This book is a love letter to the Midwest and the people that live here.
Shotgun Lovesongs by Nickolas Butler is a book that I will read again and again. Through the perspectives of four friends who grew up in Little Wing, WI, we learn what it’s like to live – and love – in a small town, and how the experience follows you to adulthood and then back home again.
Ronny’s life as a bullrider leaves him alone and a little off-kilter. Kip moved to Chicago, made his money, and came back to town a little too big for his briches. Lee became an international rock star, but comes home to recoup on a slowly moving tractor in his fields. And Henry stayed. He stayed, and married – or is it married and then stayed? – his high school sweetheart, Beth. Throughout the story, all four men – and the women they love – are forced to reflect on and make peace with their own decisions, as well as learn how to be friends again now that they are adults.
“Sometimes you’d even hear Kip’s voice… narrating fluctuations in numbers that dictated whether or not we could afford orthodontia for our children, winter vacations, or new boots, telling us things we didn’t exactly understand and yet already knew. Our own futures were sown into those reports of milk and corn prices, wheat and soy.” – p. 3
“His eyes were scared in a way I had only seen in horses. We wiped his forehead and did our best to hold him down to the earth.” – p. 7
“All afternoon we rode together over the links, taking our swings and encouraging each other, and he asked me the best questions: about Beth and the kids, my farm and tractors.” – p. 25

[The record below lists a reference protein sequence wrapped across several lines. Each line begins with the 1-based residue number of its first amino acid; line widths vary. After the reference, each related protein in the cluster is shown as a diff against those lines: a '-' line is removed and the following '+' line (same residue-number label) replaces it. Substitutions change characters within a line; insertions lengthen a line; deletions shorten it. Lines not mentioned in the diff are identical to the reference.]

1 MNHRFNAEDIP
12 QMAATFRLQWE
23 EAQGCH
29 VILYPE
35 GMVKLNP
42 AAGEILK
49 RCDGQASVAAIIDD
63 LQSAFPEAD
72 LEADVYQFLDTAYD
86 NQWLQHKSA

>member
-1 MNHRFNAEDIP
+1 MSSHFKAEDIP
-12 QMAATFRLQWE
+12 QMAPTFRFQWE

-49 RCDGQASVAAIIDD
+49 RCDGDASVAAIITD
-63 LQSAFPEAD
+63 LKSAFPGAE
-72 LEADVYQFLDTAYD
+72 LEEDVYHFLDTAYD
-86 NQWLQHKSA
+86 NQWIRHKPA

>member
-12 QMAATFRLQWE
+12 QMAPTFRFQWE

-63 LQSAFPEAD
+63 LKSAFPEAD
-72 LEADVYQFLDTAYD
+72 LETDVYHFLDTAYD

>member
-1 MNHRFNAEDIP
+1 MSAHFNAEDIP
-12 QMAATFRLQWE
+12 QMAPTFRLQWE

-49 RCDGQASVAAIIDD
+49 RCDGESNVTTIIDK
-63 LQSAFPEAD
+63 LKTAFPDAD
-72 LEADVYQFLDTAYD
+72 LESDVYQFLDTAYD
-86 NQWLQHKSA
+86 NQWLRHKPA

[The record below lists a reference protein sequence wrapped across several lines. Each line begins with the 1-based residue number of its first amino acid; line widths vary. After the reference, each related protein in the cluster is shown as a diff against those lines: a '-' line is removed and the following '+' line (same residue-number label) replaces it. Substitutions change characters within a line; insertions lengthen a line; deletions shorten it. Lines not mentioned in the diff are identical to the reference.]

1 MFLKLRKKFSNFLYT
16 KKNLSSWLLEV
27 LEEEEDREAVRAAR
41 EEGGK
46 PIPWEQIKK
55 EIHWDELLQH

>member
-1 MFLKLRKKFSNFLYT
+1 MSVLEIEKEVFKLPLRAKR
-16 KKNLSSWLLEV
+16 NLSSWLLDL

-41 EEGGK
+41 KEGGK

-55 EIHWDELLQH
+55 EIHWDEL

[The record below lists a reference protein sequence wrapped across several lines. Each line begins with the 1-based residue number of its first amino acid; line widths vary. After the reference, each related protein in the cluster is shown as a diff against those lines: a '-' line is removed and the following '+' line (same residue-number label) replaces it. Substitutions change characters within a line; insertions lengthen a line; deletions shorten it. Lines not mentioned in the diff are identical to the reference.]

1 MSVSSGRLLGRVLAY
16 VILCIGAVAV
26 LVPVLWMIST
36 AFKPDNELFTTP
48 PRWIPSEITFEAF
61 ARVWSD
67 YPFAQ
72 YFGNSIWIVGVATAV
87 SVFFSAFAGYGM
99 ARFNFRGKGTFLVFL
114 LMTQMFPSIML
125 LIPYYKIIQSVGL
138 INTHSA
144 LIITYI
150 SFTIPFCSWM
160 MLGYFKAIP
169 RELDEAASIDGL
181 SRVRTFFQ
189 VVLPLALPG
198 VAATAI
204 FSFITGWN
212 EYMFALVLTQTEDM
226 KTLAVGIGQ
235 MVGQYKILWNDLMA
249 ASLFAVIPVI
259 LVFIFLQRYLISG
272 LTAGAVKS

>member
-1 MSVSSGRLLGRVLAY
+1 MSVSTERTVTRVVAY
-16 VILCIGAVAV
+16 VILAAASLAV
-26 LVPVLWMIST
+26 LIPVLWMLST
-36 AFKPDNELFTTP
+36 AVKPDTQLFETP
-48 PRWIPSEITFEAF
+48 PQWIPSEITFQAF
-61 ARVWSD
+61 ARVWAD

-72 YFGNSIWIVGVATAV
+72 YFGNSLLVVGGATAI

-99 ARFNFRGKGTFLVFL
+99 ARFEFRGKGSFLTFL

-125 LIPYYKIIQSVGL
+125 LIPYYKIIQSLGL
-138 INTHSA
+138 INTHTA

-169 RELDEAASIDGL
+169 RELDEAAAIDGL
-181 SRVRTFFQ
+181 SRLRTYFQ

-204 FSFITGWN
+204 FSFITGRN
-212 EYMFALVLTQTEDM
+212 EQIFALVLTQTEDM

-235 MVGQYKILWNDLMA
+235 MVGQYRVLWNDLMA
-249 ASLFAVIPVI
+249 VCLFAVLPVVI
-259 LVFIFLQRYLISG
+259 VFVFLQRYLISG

“… as I watched their approach I wondering whether the slow pace of a wedding march was for the benefit of the bride on her most beautiful day, or for the aging father preparing to give her away.” – p. 38
“Here, I can hear things, the world throbs differently, silence thrums like a chord strummed eons ago, music in the aspen trees and in the firs and burr oaks and even in the fields of drying corn.” – p. 48
“For all of our Middlewester niceness, I realized that we, that I, could be every bit as cold as our longest season.” – p. 83
“I wanted everything to be perfect… everything lined up just right. Our life arranged like a vase of flowers. Beautiful and controlled.” – p. 196
“You pour everything into a child, all your love, all your attention, all your hopes, all the promises of those kinfolk who preceded you, and you just don’t know.” p. 205
“What he could have said is, I know you better than you know yourself. And this, I think, is what marriage is all about.” – p. 276
What made this a good story? I loved that each section was told by a different person – we really got to know each character and what motivates them, even if we don’t always like what they say or do as they are narrating. I love that a fully-rendered plot plays out on a backdrop of descriptions about the Midwest: about the weather, the people, the culture. Butler knows his subject matter and isn’t afriad to say hard truths about the characters of the region.
What could have made it a better story? There are a few moments where the rich descriptions overtake the plot and you get a little lost. Where run-ons keep you from making progress in the story. It’s an interesting blend of modern writing and traditional plot trajectories, and they don’t always jive perfectly, but the moments where it doesn’t work are far fewer than the ones where it does – I still say it’s worth a read.
Have you read Shotgun Lovesongs by Nickolas Butler? Or any of his other work? Let me know what you think! I’d also love other suggestions for books that fall in a similar vein.
P.S. If you liked this, you’d probably enjoy Michael Perry’s Population 485.